Monday, October 18, 2010

I Shall Where Midnight by Terry Pratchett

One of my favorite authors is Terry Pratchett. There’s no secret to that if you’ve spent even a little bit of time browsing my blog; he writes some of the best fantasy books out there, and has one of the keenest minds and greatest storytelling abilities I’ve ever had the pleasure to read.

Not surprisingly then, Sir Pratchett has done it once again with his latest Discworld novel, ‘I Shall Wear Midnight’, the fourth in his Tiffany Aching series, following the trials and tribulations of a girl becoming a witch in a land that doesn’t want a witch.

I wonder whether someone who hasn’t read the previous three Tiffany books would enjoy this as much as someone who has. I don't recommend testing it; if you haven't read them, do so. Much of the Tiffany story, comes from having seen her grow up and fill into her role as the first witch of the Chalk. From nine years old Tiffany finds herself time and again having to deal with problems that no ordinary witch need deal with. And each time she does so with such skill and poise that it is no surprise she is being heralded as a very special witch.

Midnight takes place when Tiffany is not yet sixteen, and having to deal with problems nobody else is willing to deal with. That’s the job of a witch. You do the thing in front of you, and then you do the next thing.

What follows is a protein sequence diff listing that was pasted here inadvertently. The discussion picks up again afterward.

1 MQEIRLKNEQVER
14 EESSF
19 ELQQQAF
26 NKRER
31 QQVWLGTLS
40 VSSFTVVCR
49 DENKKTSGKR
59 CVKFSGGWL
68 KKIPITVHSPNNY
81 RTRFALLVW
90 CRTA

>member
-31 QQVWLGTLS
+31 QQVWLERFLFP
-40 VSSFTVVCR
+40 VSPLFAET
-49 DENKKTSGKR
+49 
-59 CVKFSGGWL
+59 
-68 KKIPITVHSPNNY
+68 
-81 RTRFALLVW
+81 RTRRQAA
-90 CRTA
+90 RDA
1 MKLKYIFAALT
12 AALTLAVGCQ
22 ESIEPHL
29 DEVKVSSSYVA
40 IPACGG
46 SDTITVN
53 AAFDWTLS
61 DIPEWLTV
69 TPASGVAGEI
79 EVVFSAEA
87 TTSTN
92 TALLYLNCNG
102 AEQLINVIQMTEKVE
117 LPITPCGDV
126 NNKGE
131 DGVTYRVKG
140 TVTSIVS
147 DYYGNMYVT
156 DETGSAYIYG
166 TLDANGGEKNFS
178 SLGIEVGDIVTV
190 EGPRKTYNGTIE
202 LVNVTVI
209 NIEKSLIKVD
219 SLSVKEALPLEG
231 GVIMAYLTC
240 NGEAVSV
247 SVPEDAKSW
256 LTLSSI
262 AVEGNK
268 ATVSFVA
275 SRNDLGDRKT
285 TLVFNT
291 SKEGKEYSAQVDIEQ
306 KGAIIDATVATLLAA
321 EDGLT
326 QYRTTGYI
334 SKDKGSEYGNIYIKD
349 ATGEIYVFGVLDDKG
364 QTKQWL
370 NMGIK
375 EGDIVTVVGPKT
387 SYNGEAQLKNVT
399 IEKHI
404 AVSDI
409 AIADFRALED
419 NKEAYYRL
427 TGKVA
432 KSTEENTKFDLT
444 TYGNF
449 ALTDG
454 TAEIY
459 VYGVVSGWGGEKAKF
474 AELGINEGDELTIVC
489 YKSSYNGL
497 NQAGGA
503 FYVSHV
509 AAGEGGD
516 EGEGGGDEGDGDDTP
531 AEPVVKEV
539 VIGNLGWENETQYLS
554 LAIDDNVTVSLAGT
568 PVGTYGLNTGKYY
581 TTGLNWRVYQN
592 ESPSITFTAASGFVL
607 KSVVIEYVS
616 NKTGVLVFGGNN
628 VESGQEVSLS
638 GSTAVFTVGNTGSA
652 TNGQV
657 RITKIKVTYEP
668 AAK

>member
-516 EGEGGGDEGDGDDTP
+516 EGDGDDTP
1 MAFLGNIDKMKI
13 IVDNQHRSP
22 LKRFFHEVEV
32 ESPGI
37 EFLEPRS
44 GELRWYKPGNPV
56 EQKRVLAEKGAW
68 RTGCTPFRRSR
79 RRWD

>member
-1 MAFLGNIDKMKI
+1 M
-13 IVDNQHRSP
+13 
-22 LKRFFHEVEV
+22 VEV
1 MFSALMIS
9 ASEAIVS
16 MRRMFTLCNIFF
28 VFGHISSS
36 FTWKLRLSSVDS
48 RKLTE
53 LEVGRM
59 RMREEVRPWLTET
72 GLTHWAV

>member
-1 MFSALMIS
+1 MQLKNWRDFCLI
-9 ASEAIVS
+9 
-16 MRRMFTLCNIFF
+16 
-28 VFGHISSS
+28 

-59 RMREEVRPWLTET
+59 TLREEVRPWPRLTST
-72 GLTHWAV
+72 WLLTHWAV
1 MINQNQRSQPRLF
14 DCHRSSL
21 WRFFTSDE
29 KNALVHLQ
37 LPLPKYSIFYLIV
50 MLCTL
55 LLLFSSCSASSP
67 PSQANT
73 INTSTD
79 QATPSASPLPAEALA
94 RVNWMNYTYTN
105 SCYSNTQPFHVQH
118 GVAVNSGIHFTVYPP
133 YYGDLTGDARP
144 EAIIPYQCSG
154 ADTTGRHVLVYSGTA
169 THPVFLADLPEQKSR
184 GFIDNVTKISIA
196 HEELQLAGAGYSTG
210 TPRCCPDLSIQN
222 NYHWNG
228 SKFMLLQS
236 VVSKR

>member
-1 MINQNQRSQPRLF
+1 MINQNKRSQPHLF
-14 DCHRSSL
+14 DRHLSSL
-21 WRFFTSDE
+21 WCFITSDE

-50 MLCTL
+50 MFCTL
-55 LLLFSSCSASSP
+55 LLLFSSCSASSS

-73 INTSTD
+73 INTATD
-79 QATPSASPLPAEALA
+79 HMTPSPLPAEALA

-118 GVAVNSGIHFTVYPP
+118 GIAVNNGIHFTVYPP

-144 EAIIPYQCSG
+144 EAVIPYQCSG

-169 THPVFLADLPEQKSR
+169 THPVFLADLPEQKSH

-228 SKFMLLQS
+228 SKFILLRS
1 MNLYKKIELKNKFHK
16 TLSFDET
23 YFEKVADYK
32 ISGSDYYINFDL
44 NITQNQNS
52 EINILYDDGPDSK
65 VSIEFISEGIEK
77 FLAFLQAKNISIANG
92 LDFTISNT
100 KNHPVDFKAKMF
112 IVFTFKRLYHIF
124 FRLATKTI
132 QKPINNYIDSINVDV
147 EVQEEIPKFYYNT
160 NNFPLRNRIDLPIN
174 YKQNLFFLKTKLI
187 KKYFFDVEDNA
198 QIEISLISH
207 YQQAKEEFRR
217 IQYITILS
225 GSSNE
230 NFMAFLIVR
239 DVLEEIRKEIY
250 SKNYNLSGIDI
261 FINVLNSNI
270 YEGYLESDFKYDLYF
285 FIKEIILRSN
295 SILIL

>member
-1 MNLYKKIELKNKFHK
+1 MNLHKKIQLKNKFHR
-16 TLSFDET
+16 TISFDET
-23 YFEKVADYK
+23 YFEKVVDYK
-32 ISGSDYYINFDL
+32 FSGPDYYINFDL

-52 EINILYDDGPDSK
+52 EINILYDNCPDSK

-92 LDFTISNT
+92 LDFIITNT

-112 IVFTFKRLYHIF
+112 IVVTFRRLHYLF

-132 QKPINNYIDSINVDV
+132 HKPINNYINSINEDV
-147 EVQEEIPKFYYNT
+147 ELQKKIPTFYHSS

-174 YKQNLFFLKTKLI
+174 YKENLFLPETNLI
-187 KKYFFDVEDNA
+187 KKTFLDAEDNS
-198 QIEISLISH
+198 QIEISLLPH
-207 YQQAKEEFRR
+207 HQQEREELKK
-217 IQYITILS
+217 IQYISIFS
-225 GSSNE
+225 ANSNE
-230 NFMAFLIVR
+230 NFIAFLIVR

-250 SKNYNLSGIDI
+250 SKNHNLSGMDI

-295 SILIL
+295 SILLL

Once again Pratchett writes the mind of a teenage girl perfectly, or so I think, never having been one myself. But considering that Pratchett was never a teenage girl either, you can’t help but assume that he has it right on the money. The lack of knowledge she has about some topics (pink inflatable wossnames) mixes wonderfully with a mass of understanding that even her father fails to grasp. She’s na├»ve and wise, ignorant and informed, all in one pretty little bundle.

And let’s be honest here. I’ve been in love with Tiffany since the first moment I met her. She is the perfect fantasy character, not stupid but not all knowing. She learns. She understands her limits. She thinks things through and then let’s her second and third thoughts think on the things that she has thought.

Midnight happens quickly. Maybe five days takes place, at best, and Pratchett seems to write ensuring that he gets everything in there in as fast as possible. This makes for some head spinning action and narrative, leaving you wondering where the extra pages went or whether Pratchett’s desk has a larger draft somewhere.

Surprisingly the early third of this book is a little rough, leaving you feeling as if you’ve missed something, or are missing something. I’m not sure that I did, but I will reserve judgment until I’ve read it again.

And I will be reading it again. The book had me in tears by the end, tears of joy at having read such a wonderful story. It was both heart-warming and cheer-worthy, and I couldn’t help but notice my heart beat faster as the story reached its climax and then it’s ending. This is definitely a book – much like many of Pratchett’s books – which will have re-readability for years to come. And I look forward to rereading it as soon as possible.